PHOENIX is an innovation project funded by EU’s Horizon2020 Framework Programme aimed to provide services for the development, characterization, testing, safety assessment, scale-up, good-manufacturing-practice (GMPs) production and commercialization of nano-pharmaceuticals from the lab to the market, making them available to SMEs, startups, research laboratories and interested users.
A total of 11 partners from academia and industry located all across Europe have joined forces to create this “Open Innovation Test Bed” for nano-pharmaceuticals. Two CSIC institutes participate in this initiative: the Institute of Nanoscience and Materials of Aragón (INMA, CSIC-UNIZAR) and the Institute of Materials Science of Barcelona (ICMAB, CSIC), both groups members of the CIBER-BBN. Nanomol Technologies S.L., a growing SME spin-off from ICMAB-CSIC, is also partner of the project.
PHOENIX, which is coordinated by Luxembourg Institute of Science and Technology (LIST), supported by the german SME MyBiotech in scientific coordination, will have a duration of 48 months starting on 1 March 2021 with a total budget of €14.45 million and a requested EU contribution of €11.1 million.
Open Innovation Test Bed for nano-pharmaceuticals
Nano-pharmaceuticals are drugs that use nanotechnology (the use of matter on an atomic, molecular, and supramolecular scale for industrial purposes) in some form to achieve enhanced drug products. For example, contrast agents are used in the form of nanoparticles rather than a molecule because nanoparticles are more stable and can stay longer in blood. Another example could be that a nanoparticle is used as a nanocarrier to encapsulate the drug substance and protect it while enhancing adsorption and biodistribution, or to target the drug to specific tissues or organs.
Nano-pharmaceuticals have the potential to drive the scientific and technological uplift, offering great clinical and socioeconomic benefits to society in general, industry, and patients. Nevertheless, affordable and advanced testing, manufacturing facilities and services for novel nano-pharmaceuticals are main prerequisites for successful implementation of these advances to further enhance the growth and innovation capacity.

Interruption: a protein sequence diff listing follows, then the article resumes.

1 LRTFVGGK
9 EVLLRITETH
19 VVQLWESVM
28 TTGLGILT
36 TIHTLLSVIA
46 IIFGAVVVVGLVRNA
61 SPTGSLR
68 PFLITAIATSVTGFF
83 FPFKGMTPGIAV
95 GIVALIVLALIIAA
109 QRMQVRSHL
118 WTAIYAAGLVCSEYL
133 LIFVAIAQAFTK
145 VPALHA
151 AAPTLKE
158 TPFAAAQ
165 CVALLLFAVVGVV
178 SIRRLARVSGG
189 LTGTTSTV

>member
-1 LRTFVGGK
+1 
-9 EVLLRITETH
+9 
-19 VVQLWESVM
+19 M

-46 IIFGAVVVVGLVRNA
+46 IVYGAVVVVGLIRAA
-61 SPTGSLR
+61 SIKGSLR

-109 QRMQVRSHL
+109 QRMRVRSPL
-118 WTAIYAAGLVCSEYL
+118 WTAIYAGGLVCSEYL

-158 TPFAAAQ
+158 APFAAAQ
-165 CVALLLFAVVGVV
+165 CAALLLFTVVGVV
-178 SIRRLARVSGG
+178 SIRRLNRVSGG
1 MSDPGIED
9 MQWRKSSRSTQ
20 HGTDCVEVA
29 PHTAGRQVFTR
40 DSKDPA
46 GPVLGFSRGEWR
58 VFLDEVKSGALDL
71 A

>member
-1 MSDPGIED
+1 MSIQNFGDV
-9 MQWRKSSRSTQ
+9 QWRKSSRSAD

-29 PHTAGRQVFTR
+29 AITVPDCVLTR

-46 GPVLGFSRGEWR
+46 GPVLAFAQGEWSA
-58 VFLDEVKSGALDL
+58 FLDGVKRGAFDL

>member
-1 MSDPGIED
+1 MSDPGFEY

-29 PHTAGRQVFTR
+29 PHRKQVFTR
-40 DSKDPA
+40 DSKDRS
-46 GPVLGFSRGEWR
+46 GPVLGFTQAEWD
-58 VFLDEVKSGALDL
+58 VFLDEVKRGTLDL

The establishment of current good manufacturing practices (GMPs) in nano-pharmaceutical production on a large scale is the key step to successfully transferring nano-pharmaceuticals from bench to bedside (from the lab to the patients). Due to the lack of resources to implement GMP manufacturing on site, the upscaling and production of innovative nano-pharmaceuticals is still challenging to the main players of EU nanomedicine market, start-ups and SMEs. To allow a successful implementation of nano-pharmaceuticals in the nanomedicine field, there is an urgent need to establish a science and regulatory-based Open Innovation Test Bed (OITB).
PHOENIX: key project in taking nano-pharmaceuticals from bench to bedside
The PHOENIX project aims to enable the seamless, timely and cost-friendly transfer of nano-pharmaceuticals from lab bench to clinical trials by providing the necessary advanced, affordable and easily accessible PHOENIX-OITB which will offer a consolidated network of facilities, technologies, services and expertise for all the technology transfer aspects from characterisation, testing, verification up to scale up, GMP compliant manufacturing and regulatory guidance.
PHOENIX-OITB will develop and establish new facilities and upgrade existing ones to make them available to SMEs, starts-up and research laboratories for scale-up, GMP production and testing of nano-pharmaceuticals, either based on small chemical molecules or biologicals The services and expertise provided by the OITB will include production and characterisation under GMP conditions, safety evaluation, regulatory compliance and commercialisation boost.
“Our goal is to create a new infrastructure at European level available for all research centres and laboratories, SMEs and start-ups, to facilitate the transfer of nano-pharmaceuticals from the lab to the clinical practice” explains Jesús Martínez de la Fuente, INMA-CSIC-UNIZAR researcher.
“The role of INMA and ICMAB is to generate new services, open to the public, to characterize nano-pharmaceuticals in order to ensure their quality” affirms Nora Ventosa, ICMAB-CSIC researcher.
The 11 partners that form the PHOENIX consortium are the Luxembourg Institute of Science and Technology (LIST, Luxembourg), MyBiotech (SME from Germany), Nanomol Technologies SL, LeanBio SL and Grace Bio SL (SMEs from Spain), Cenya Imaging B.V. (SME from The Netherlands), BioNanoNet Forschungsgesellschaft mbH (BNN, Austria), CSIC (INMA, CSIC-UNIZAR and ICMAB, CSIC), Institute for Medical Research and Occupational Health (IMROH, Croatia), Research Center Pharmaceutical Engineering GmbH (RCPE, Austria), and Topas Therapeutics GmbH (Germany).